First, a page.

CASPER, Wyo. — Two turkey vultures on the University of Wyoming’s main campus in Laramie have recently tested positive for highly pathogenic avian influenza, UW said on Tuesday.
The two turkey vultures are among eight wild birds that have tested positive for avian flu in Wyoming since Sept. 16 as the disease sees a resurgence in the state, UW said. Cases of avian influenza were documented in spring 2022 but had seen a lull from June until cases re-emerged this fall.
UW was also part of the cases in the spring, with two turkey vultures found dead on the campus in April testing positive for the disease. Avian flu cases have been detected in wild birds in 46 states and poultry in 40 states since January, UW added.
The avian flu cases in the eight birds that have tested positive in Wyoming since Sept. 16 have been detected through the Wyoming Game and Fish Department’s Wildlife Health Laboratory in cooperation with UW’s Wyoming State Veterinary Lab, according to UW.
“The resurgence of HPAI is likely due to exposure from migratory birds; the peak of fall bird migration in Wyoming is late September through mid-November,” the news release said.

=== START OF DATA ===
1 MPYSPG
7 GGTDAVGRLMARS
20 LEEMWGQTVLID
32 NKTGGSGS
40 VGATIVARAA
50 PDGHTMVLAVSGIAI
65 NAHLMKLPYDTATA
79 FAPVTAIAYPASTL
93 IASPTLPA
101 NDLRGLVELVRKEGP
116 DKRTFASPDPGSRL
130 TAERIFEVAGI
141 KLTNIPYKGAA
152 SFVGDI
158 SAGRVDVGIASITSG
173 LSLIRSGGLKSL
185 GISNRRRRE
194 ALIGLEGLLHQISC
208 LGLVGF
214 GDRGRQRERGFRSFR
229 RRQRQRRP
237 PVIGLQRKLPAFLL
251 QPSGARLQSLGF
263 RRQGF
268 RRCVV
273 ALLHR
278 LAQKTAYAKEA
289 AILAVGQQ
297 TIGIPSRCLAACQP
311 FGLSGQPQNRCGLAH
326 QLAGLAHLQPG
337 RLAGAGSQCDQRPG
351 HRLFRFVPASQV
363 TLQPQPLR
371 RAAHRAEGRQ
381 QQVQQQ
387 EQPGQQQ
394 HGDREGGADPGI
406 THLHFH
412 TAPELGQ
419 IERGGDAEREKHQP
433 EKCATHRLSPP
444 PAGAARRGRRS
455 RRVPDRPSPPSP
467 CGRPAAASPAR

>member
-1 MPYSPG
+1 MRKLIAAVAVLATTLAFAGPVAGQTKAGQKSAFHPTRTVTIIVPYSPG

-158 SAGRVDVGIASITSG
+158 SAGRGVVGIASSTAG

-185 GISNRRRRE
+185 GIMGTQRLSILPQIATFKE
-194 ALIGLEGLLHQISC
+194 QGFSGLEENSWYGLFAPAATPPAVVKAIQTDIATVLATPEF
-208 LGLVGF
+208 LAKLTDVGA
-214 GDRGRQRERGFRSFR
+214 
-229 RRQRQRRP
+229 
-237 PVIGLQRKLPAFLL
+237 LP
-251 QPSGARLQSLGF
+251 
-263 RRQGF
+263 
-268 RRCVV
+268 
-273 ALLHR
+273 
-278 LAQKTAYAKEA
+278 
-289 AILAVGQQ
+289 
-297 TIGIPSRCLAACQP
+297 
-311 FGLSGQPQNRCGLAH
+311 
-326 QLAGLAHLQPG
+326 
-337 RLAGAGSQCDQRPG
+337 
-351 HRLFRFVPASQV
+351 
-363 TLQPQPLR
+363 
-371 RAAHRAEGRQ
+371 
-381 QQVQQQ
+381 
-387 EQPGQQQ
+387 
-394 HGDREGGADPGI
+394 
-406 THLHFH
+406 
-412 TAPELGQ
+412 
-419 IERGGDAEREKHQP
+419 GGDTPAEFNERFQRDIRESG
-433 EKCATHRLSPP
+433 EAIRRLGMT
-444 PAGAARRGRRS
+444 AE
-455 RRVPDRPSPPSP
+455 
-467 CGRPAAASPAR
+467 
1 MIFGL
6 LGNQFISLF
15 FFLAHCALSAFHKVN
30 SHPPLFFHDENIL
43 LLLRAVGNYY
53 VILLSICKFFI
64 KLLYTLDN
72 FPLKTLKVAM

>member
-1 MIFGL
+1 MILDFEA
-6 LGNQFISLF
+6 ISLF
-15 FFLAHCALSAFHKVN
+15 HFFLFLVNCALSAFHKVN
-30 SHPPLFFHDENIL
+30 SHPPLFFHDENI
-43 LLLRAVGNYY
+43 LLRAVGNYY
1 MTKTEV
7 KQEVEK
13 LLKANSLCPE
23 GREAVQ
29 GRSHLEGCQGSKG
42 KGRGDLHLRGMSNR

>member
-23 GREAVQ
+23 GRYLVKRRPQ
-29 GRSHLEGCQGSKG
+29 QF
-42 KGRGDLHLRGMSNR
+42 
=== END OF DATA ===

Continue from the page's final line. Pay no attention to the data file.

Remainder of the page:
Highly pathogenic avian influenza’s risk to public health is classified as low by the U.S. Centers for Disease Control and Prevention, UW said. While there has been only one confirmed case of human infection in the U.S. since the outbreak, people should still exercise caution if handling sick or dead birds, according to the Wyoming State Veterinary Lab.
“The biggest risk of HPAI transmission to domestic poultry flocks comes from wild birds, particularly migratory waterfowl,” UW said. “These wild birds most often do not appear ill, despite being infected with the virus.
“People are advised to not pick up or handle any dead wild birds they may encounter and report clusters of dead wild birds to the Game and Fish Wildlife Health Laboratory at (307) 745-5865. If you have domestic poultry or pet birds that are dying or ill, contact your veterinarian who can evaluate the birds to determine if they may be infected with HPAI and arrange to submit appropriate samples for testing. You also may call the Wyoming Livestock Board at (307) 777-8270 or (307) 777-6440.”
Wyoming’s first case was detected at the Wyoming State Veterinary Lab in March, and the disease has since been detected in a variety of wild bird species across the state.
“Current information on HPAI in the U.S. may be found on the USDA-APHIS website,” UW said. “The Game and Fish Department maintains an up-to-date map of wild birds diagnosed with HPAI in Wyoming on the agency’s website.”